This week, I have been looking forward to the time where I got to read through all the contributions to my #TSQL2SDAY invitation: Favorite SQL Server Feature. Very happy to see this many. I have added a short description of each blog post, as well as my own personal key take-away(s).
So, in no particular order, I give you the round-up:
Rob writes about SQL Server being backwards compatible and why that is cool. Rob also encourages to upgrade, if you are stuck on older versions – it’s what Microsoft recommends as well.
I also like that fact that with Azure SQL Databases, you don’t need to make the decision – it’s taken care of for you!
Key Take-Away: “…we now recommend ongoing, proactive installation of CU’s as they become available.”
Ben Miller (b)
Ben makes a great point in introducing Server Management Objects (SMO) – I like the fact that the post is kept as simple as possible, but still explains the why’s and how’s. If you are not aware of SMO, please do get going and Ben’s place is a good start!
Key Take-Away: I know SMO already, so no gain here…
John Morisi (b)
John must have balls the size of Texas. His favorite SQL Server feature is Replication! No, kidding aside. John offers a quick intro into what options there are with Replication and makes an effort to debunk some of the bad reputation Replication has. Do you wanna know more?
Key Take-Away: “…Replicate data to any ODBC or OLE DB accessible database including Oracle, AKA heterogeneous replication.”
Has written about Partition switching. This feature is as cool as it sounds – and what even more cool, it’s quick! I have used this technique in my ETL, at times. Normally data can be moved quickly enough, but when you need it done ultra fast, this is definitely an option worth investigating.
James also provides a little insight into new features in the upcoming release of SQL Server 2016.
Key Take-Away: “The good news is that the SWITCH command works on regular tables and in any edition.”
Seems this is Shanes first blog post ever, so kudos for making the entrance on the #TSQL2DAY stage! Shanes first adventure in blogging hits it out with an excellent run-down of Common Table Expressions, and a recursive one that is!
Key Take-Away: “…you are SELECTing from the CTE while still defining the CTE!!”
Andy’s blog post is a challenge to the topic. A challenge which I think is utterly justified. Andy advocates to take a step back. Look at the bigger picture. Take a moment of thought, before you start hammering away with your new found hammer.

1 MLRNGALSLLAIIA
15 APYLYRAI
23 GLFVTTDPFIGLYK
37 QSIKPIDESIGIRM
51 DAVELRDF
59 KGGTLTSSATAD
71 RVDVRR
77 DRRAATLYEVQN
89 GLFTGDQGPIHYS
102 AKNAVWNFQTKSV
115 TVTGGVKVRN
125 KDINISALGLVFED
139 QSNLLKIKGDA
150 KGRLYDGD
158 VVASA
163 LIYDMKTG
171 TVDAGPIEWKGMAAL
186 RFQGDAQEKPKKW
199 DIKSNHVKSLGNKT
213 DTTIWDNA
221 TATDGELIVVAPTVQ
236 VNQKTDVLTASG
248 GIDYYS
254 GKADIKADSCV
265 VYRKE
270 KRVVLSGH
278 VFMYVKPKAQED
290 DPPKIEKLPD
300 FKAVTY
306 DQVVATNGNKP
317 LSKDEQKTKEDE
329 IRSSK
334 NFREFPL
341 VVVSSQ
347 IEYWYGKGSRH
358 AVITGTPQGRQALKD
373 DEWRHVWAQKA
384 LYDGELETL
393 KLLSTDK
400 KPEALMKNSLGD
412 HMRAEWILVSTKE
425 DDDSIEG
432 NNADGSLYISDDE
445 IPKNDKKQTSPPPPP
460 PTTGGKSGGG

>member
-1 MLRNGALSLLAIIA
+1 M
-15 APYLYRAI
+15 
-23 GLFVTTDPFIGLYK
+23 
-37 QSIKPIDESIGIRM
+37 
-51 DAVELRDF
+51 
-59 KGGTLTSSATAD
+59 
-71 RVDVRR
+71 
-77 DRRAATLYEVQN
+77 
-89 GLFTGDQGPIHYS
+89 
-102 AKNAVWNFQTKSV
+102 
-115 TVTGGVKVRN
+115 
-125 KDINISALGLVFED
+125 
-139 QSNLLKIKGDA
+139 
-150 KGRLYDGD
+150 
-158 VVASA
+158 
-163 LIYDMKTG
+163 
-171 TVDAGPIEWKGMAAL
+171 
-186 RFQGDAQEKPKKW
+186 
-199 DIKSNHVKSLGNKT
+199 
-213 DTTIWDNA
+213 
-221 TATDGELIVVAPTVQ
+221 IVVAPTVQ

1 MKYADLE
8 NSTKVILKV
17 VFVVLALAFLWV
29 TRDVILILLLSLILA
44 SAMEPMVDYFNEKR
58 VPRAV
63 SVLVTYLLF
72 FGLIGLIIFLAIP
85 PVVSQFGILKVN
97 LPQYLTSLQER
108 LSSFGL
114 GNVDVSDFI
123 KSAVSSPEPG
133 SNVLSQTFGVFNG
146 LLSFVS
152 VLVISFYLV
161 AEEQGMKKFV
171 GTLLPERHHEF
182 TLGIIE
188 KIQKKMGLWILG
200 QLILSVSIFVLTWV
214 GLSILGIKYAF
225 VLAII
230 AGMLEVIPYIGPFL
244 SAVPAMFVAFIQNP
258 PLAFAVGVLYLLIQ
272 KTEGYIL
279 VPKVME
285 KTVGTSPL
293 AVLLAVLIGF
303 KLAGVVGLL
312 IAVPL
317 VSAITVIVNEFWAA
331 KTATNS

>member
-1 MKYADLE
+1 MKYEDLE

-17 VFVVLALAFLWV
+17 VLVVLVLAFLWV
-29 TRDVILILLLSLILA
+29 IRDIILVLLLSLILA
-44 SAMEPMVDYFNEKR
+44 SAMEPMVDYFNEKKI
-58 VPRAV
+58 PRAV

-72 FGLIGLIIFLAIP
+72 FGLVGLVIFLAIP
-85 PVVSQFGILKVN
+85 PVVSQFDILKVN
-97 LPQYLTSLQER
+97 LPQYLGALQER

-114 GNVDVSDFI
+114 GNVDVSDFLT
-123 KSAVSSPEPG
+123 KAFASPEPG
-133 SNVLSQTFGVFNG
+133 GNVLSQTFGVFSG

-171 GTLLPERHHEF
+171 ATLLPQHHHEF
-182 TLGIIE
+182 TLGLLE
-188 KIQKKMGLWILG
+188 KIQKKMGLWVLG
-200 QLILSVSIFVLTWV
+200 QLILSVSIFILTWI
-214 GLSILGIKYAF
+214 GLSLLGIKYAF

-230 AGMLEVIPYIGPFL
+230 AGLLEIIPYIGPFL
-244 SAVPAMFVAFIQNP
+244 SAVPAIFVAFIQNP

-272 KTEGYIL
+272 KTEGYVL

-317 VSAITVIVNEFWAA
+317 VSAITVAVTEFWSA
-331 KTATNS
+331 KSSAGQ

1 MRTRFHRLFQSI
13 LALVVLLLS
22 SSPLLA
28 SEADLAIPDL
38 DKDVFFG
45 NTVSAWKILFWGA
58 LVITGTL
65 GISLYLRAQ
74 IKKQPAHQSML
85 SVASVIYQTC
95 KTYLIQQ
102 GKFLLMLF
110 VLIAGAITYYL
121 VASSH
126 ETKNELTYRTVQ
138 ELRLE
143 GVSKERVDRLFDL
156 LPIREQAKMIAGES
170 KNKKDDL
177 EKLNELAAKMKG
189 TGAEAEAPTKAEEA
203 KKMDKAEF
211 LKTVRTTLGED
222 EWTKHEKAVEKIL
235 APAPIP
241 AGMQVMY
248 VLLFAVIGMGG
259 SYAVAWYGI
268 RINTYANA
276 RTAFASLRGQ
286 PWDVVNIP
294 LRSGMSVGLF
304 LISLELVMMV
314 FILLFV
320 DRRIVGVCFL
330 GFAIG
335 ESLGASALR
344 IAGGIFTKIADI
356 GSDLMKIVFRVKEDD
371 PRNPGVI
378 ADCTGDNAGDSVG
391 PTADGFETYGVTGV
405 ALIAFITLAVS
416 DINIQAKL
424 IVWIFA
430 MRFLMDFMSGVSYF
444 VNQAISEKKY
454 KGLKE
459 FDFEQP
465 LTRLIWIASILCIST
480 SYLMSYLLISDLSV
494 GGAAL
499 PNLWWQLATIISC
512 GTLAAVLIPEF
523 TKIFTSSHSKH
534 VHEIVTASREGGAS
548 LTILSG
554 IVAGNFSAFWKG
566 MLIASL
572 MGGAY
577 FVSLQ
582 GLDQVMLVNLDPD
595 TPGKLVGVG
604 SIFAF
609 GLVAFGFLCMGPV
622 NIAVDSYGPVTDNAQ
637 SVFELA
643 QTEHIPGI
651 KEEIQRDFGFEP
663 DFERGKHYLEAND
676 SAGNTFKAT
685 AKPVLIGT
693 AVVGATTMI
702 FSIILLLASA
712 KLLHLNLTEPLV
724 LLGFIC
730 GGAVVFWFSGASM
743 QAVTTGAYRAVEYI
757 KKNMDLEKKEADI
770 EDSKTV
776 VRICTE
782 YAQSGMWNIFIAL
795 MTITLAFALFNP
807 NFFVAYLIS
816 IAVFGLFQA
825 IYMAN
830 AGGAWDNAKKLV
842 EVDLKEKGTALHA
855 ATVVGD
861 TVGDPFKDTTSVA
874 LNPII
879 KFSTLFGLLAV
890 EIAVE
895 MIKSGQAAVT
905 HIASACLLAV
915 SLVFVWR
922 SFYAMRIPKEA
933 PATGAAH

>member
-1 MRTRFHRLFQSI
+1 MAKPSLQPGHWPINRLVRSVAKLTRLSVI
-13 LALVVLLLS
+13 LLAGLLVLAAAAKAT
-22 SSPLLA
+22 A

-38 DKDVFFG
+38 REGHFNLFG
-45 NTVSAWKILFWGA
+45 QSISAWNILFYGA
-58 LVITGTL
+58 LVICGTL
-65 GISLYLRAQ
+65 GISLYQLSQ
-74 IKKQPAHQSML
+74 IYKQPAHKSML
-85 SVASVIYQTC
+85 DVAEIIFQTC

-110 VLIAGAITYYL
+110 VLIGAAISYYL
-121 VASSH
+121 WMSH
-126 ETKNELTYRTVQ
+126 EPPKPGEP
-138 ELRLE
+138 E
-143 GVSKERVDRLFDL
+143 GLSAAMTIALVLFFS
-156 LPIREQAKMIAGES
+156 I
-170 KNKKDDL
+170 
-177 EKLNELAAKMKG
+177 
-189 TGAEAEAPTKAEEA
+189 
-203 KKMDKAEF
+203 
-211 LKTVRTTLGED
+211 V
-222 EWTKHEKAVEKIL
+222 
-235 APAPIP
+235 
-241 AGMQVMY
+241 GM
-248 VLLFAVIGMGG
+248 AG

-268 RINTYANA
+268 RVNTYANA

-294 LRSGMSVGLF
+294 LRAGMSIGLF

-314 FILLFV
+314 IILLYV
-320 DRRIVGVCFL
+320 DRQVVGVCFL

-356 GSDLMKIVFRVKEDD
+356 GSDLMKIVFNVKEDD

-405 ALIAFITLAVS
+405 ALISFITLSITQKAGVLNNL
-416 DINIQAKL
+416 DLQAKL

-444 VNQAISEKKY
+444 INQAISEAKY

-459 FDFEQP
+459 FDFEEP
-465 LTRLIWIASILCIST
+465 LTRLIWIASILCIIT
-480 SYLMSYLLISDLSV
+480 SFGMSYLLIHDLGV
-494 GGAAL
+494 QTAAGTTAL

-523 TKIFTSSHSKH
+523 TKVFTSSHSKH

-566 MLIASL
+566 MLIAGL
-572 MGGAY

Key Take-Away: “…configuring a multi-subnet WSFC, with an AG that spans two FCIs, then take backups from the readable secondary to use for cross-domain log shipping to a third data center.” (who doesn’t eat that for Breakfast?)
Andy offers up Dynamic Management View/Dynamic Management Functions (DMV/DMF) as his favorite SQL Server feature. The blog post is a quick introduction to DMV’s/DMF’s and makes a great starting point for anyone who haven’t yet been using those. Andy also shows a couple of pointers, to what DMV’s/DMF’s has to offer. The information is practically endless…
Key Take-Away: “…DMVs/DMFs are the gateway into SQL Server!”
Jason has written an awesome post about the almost unmentionable feature. In the end however, he caves in and spills the whole deal. Unintentionally, I think, there are several take-away’s from Jason’s blog post – both the feature (which I will not dare utter), but also Synonyms – If nothing else, Jason demonstrates and example to follow, in the sense that the customer gets a perfectly working solution at minimum cost (even though an upgrade would have been way more cool to work with etc…)
Key Take-Away: “Using a synonym, I can extend this database beyond the 10GB limitation…”
Kennie offers another shot at CTE’s; This one also recursive.
Key Take-Away: “…we continually join the data set to the result set as it exists for each “loop””
Via a Dell Laptop, Edwin steers us through a good number of uses of SQL Server Logging. To anyone who thinks logging is just logging, have a look at the uses in Edwin blog post.
Key Take-Away:”How To Forecast Database Disk Capacity If You Don’t Have A Monitoring Tool”
John talks about Transactional Replication for Azure SQL Databases and offers three main reasons why this is an ûber cool feature. I have to agree, that this is a really cool feature and John does a good job explaining why. Looking forward to the follow-up post containing the How To.
Key Take-Away: “The reporting subscriber database can be scaled up or down as needed based on your needs…”
With the End of Support for SQL Server 2005, Derik finds it appropriate to pay his respects by picking Database Mirroring as his favorite feature. The feature will be replaced by Basic Availability Groups in SQL Server 2016.
Key Take-Away: “…mirroring fails over even faster than Availability Groups.”
In this post Kenneth walks us through the different applications of Delayed Durability in SQL Server. Advice on Simple and Full Recovery Mode as well as HA scenarios are covered. Delayed Durability is a new feature to SQL Server 2014 and applies to Azure SQL Database as well as the upcoming SQL Server 2016 release.
Key Take-Aways: “The fact that this should be utilized for massive Data Warehouse loads, where durability is not of concern.”
I was really impressed by the hard work put into this round of #TSQL2SDAY, so thank you, to all the contributors. Great job all!